“We Need Your Help!” How to Manage the Influx of Volunteer Requests

by Christa Hines on August 29, 2016

We Need You!The beginning of the school year is flush with opportunities to get involved in your child’s school. Managed well, volunteering can be personally rewarding. Most of us feel good helping others and investing in community causes or organizations that value our time.

When you take time to volunteer for your child’s school, your kids see that you care about their school community and that it’s an extension of their home life.

Through your involvement, you’ll also get to know other families, and teachers and staff. And if you’re family is new to the school, neighborhood or community, volunteering is a great way to begin connecting with other families and integrating into the community. 

Of course, since many of us have other priorities, including full-time jobs, younger children and multiple other commitments, we have to take a practical approach to how we share our time to avoid getting overwhelmed. Here’s how I balance volunteer work with my paid work and other responsibilities.

  • Take a realistic approach to your calendar. Proactively decide how much time you have for volunteer projects that interest you. Figure out how many hours or which days of the week you can contribute. With advance planning, you’ll avoid falling into a reactive guilt trap that inevitably leads to saying yes to whatever request comes your way.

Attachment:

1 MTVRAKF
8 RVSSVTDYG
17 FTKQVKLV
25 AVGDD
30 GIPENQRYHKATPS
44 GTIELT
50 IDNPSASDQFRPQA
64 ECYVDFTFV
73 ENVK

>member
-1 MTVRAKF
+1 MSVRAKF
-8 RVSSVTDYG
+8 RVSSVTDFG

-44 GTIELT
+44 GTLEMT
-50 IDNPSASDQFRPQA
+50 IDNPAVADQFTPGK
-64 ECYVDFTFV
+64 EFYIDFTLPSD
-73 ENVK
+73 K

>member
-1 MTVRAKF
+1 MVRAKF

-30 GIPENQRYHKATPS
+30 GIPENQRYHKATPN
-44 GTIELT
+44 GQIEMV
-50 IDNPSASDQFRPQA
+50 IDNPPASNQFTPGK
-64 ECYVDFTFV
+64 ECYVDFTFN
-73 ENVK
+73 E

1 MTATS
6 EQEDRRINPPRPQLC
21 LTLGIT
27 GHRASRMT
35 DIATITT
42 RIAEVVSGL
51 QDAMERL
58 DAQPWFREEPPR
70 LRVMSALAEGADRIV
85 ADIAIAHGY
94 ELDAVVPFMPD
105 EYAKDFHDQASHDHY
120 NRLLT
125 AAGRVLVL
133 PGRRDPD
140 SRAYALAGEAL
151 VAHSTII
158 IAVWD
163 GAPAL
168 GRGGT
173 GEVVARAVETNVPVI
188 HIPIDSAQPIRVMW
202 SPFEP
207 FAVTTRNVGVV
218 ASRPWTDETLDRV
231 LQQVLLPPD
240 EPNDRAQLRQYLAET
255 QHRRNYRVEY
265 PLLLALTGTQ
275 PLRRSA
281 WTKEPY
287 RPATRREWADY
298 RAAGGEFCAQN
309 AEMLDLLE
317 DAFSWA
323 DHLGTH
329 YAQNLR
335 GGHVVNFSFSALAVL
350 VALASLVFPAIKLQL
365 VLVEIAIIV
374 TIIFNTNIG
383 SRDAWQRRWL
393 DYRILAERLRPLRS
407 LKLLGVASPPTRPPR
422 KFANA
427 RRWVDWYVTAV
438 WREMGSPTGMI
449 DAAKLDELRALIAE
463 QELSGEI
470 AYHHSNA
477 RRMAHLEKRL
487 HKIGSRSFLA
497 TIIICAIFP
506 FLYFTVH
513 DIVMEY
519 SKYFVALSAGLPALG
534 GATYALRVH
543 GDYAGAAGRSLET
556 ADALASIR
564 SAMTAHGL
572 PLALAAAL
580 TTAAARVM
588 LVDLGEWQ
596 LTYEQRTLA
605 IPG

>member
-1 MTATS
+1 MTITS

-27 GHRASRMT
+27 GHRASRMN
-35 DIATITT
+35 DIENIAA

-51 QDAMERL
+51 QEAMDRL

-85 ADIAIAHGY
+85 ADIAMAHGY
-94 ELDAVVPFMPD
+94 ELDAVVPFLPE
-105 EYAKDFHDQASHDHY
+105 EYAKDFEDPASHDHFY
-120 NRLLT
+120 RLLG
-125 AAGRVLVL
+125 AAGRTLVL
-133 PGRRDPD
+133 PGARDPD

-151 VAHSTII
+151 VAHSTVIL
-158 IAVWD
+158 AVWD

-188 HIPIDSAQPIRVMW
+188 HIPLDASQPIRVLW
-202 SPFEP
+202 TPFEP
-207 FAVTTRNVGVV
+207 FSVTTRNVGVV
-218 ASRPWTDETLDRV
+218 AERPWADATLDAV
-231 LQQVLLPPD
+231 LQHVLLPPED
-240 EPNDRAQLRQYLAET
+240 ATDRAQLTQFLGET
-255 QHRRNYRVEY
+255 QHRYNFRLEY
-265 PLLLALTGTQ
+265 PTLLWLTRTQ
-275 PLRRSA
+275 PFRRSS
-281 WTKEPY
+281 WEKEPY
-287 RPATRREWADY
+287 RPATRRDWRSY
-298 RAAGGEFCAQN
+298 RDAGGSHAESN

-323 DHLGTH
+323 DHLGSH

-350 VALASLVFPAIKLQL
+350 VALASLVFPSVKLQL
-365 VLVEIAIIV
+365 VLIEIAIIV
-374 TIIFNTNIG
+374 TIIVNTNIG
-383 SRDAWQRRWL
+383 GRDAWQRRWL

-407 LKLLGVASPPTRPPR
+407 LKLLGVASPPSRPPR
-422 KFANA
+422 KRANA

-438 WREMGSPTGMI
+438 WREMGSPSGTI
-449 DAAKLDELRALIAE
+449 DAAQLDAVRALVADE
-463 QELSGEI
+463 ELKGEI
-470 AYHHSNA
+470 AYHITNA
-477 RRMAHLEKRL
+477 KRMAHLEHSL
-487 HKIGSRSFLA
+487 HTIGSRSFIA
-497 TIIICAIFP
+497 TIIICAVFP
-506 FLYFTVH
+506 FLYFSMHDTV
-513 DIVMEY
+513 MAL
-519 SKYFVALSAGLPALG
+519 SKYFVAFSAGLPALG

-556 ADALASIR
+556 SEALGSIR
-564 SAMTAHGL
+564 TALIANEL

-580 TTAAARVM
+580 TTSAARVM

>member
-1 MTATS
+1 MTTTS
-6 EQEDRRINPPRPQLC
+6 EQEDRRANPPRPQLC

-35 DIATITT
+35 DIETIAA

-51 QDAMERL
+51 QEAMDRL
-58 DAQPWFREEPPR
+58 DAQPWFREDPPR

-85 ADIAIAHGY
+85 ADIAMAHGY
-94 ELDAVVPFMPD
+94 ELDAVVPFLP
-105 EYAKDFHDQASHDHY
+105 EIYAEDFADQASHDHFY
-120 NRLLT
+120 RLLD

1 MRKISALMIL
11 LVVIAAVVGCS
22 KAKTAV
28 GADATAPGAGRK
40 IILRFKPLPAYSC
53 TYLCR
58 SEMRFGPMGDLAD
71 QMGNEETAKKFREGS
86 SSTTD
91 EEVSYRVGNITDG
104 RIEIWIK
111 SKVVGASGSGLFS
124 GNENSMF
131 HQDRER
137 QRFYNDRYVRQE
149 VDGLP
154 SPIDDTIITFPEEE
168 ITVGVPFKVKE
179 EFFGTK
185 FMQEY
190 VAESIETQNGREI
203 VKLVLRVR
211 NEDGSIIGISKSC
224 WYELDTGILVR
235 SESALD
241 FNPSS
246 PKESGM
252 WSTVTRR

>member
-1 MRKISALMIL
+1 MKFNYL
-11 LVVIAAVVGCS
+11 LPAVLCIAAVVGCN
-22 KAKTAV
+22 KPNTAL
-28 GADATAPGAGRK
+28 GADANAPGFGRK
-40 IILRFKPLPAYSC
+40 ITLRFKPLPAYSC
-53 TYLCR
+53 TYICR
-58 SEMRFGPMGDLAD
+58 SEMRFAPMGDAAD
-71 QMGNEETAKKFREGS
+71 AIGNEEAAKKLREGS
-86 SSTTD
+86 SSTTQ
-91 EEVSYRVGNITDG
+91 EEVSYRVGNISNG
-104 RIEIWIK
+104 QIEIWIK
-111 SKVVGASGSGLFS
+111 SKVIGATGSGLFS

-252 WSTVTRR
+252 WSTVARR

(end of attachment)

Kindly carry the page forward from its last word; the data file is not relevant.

• Choose activities that interest you. For example, as a writer and author, I love books and supporting the school library so I usually sign up for the school book fair each year. Maybe you’re creative and can show the kids how to do a craft at the next classroom holiday party. Or, perhaps you’re good at landscaping and can help plant a flower bed on a Saturday morning.
  • Consider where the greatest needs are during the year. Schools typically have annual events that require a lot of parent power. Also, be aware of other needs that you can help with like stuffing envelopes or chaperoning field trips.
  • Decide what you won’t do. If seeking donations isn’t your thing, for example, decline these requests, knowing that plenty of other talented people love fundraising and are more than willing to step into these roles.
  • Look at each year differently. Schedules and commitments change. Maybe this year you’d prefer to dedicate your time leading a student extracurricular activity, which means you’ll pull back from other volunteer commitments.
  • Get creative about ways you can help. If your work schedule doesn’t allow you to volunteer up at the school during the day, ask teachers if there are things you can do to help them outside of normal business hours. Choose weekend/evening activities like leaf clean-up, painting projects, school beautification projects, or leadership committees. Some teachers also look for speakers to visit their classes and talk about their careers as a way to highlight to students a connection between something they’re learning in school and the real-world workplace. 

No job is too small and every helping hand creates a more vibrant community. For more ways to manage volunteering and the questions you should ask, check out my post “Before Your Volunteer Ask These Questions“. 

What are your favorite ways to volunteer for your child’s school?

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